News Video | Policy | GPs | Hospitals | Medical | Mental Health | Welfare | Search

 


Thyroid cancer risk in NZ highest among Pacific women

Thyroid cancer risk in New Zealand highest among Pacific women

Just-published research shows Pacific women have the highest rates of thyroid cancer in New Zealand.

Published today in the New Zealand Medical Journal, the University of Otago Wellington study linked Census and cancer registration data to calculate incidence rates of the disease between 1981 and 2004, with a total of 2541 thyroid cancers included in the study period.

Rates were higher for women than men, with the highest rates observed among Pacific women – 18.5 per 100,000 compared to 8.3 per 100,000 for Māori and 5.2 per 100,000 for European/other women. Risk was highest for Pacific women over the age of 45.

Lead author Dr Ineke Meredith says the higher incidence among women than men in New Zealand is consistent with a female preponderance observed worldwide, and suggests hormonal and reproductive factors play a role. The incidence rate for Pacific men was 2.7 per 100,000 compared to 3.2 for Māori and 2.2 per for European/other.

Dr Meredith says the higher rate among Pacific women is in keeping with high rates across multiple Pacific Islands, although this varies between nations such as New Caledonia where Melanesian women have the highest rates in the world, and nations such as Samoa which has very low rates among women.

“Thyroid cancer is a relatively rare disease in developed countries, but continues to be of importance in the Pacific and among Pacific women in New Zealand. More work needs to be done to identify which Pacific groups are driving the incidence rates observed in New Zealand, and whether thyroid cancer risk is affected by birthplace and migrant status,” she says.

One theory is that thyroid cancer rates among Pacific women will be largely among those born in the Pacific due to high consumption of iodine-rich seafood among children and young people living in the Pacific, Dr Meredith says.

“The relationship between iodine and thyroid function is complex, but both iodine deficiency and excess can cause goiter, which is a risk factor for thyroid cancer.”

Study co-author Professor Tony Blakely says risk factors for thyroid cancer are unclear, but along with iodine deficiency and excess, suggested potential factors include family history of thyroid cancer or personal history of benign thyroid disease and low consumption of fresh fruit and vegetables.

The cancer most frequently presents in the fourth or fifth decade of life, and is two to four times more frequent in women than men, Professor Blakely says.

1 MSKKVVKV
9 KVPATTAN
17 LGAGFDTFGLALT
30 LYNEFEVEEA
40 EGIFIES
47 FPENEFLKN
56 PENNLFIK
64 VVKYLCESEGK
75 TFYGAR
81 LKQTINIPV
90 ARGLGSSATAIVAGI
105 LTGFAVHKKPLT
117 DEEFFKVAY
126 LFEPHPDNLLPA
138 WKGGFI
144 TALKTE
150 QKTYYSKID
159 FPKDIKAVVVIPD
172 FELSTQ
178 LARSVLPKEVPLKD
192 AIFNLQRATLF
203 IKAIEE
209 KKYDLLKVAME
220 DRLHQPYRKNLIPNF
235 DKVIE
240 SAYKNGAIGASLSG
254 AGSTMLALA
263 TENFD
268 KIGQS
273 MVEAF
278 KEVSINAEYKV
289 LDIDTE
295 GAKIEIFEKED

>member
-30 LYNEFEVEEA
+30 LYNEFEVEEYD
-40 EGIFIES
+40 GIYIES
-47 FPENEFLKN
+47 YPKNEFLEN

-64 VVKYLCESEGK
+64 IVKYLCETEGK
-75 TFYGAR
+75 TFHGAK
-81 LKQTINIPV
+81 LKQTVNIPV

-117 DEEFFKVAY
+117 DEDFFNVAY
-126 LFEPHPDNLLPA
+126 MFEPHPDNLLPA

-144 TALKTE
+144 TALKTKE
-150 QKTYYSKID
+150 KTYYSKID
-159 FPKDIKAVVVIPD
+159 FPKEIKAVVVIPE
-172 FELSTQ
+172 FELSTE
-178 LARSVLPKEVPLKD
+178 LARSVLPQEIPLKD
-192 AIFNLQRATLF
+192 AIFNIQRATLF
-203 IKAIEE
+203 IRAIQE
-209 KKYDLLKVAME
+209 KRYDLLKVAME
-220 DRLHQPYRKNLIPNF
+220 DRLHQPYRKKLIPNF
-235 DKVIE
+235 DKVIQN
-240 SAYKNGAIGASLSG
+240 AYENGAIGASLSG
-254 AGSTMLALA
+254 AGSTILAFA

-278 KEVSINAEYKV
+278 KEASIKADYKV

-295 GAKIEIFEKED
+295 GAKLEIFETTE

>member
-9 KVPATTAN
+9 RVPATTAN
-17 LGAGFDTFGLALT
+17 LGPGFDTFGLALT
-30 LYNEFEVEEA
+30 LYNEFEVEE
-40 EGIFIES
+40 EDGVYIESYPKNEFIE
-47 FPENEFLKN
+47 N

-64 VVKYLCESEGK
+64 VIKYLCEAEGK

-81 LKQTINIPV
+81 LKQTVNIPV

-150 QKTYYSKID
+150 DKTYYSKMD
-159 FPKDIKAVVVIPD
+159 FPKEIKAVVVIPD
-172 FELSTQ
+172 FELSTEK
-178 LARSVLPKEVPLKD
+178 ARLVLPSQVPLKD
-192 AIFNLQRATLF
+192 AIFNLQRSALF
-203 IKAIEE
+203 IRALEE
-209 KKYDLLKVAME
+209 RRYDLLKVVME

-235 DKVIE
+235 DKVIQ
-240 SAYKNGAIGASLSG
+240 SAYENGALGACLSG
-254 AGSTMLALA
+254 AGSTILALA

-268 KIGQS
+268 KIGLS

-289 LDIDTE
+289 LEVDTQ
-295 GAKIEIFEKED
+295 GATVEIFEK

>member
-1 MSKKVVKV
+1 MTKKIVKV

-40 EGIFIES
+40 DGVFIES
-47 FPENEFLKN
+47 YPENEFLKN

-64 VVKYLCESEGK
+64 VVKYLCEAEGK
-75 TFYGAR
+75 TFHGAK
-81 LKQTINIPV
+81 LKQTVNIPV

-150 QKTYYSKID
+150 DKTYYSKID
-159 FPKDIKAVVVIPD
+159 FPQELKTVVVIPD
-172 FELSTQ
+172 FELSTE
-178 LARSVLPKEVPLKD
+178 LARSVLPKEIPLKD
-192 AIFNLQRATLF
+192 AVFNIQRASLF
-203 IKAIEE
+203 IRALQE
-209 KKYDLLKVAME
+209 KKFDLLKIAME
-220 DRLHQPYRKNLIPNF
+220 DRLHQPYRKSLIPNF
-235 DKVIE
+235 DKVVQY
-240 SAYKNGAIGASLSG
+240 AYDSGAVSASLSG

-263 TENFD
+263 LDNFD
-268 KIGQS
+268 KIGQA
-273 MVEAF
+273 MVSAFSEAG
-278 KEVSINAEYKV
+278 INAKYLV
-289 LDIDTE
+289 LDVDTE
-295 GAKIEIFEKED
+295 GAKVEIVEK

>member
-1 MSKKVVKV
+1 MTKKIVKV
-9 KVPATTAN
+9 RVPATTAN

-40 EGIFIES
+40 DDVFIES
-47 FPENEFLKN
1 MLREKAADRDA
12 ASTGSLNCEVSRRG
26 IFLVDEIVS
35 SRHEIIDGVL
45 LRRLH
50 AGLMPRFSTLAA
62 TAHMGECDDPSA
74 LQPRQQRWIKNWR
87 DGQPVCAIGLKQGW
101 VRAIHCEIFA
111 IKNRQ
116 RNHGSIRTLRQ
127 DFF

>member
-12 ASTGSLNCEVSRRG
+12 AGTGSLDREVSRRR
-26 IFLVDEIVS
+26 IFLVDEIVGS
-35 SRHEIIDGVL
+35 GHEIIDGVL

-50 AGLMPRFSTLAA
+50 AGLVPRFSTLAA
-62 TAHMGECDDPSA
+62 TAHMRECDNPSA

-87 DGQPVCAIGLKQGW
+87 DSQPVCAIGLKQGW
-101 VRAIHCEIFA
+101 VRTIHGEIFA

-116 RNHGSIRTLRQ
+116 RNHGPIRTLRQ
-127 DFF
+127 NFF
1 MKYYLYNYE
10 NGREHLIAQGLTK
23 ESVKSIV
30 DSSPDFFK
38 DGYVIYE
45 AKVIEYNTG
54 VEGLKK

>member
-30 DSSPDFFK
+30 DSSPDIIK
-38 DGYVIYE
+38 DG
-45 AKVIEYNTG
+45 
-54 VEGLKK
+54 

ends

© Scoop Media

 
 
 
 
 
Culture Headlines | Health Headlines | Education Headlines

 

Scoop Review Of Books: Almost Getting Away With Murder

The Black Widow by Lee-Anne Cartier: Lee-Anne Cartier is the sister of the Christchurch man found to have been murdered by his wife, Helen Milner, after an initial assumption by police that his death, in 2009, was suicide. More>>

Howard Davis: Triple Echo - The Malevich/Reinhardt/Hotere Nexus

Howard Davis: The current juxtaposition of works by Ralph Hotere and Ad Reinhardt at Te Papa perfectly exemplifies Jean Michel Massing's preoccupation with the transmigration of imagery in a remarkable triple echo effect... More>>

Scoop Review Of Books: Nō Tāu Manawa

Vaughan Rapatahana responds to Fale Aitu | Spirit House by Tusiata Avi.
More>>

9 Golds - 21 Medals: NZ Team Celebrates As Rio 2016 Paralympic Games Close

The entire New Zealand Paralympic Team, led by kiwi sprinter and double gold medallist Liam Malone as flag bearer, are on the bus to the Maracanã Stadium in Rio de Janeiro for the Closing Ceremony of the Rio 2016 Paralympic Games. There, they will celebrate the fantastic successes of the past 10 days. More>>

ALSO:

New Zealand Improv Festival: The Festival Of Moments To Return To The Capital

The eighth incarnation of the New Zealand Improv Festival comes to BATS Theatre this 4-8 October , with a stellar line-up of spontaneous theatre and instant comedy performed and directed by top improvisors from around New Zealand and the world. More>>

ALSO:

CDF Tim Keating: NZ Somme Centenary

"Our generals also knew what to expect, and they built that knowledge into their planning. Each of the four set-piece attacks was fought with a single brigade, with the expectation that the brigade would be used up. A fresh brigade would then be brought up to conduct the next set-piece..." More>>

ALSO:

Get More From Scoop

 
 

LATEST HEADLINES

 
 
 
 
Health
Search Scoop  
 
 
Powered by Vodafone
NZ independent news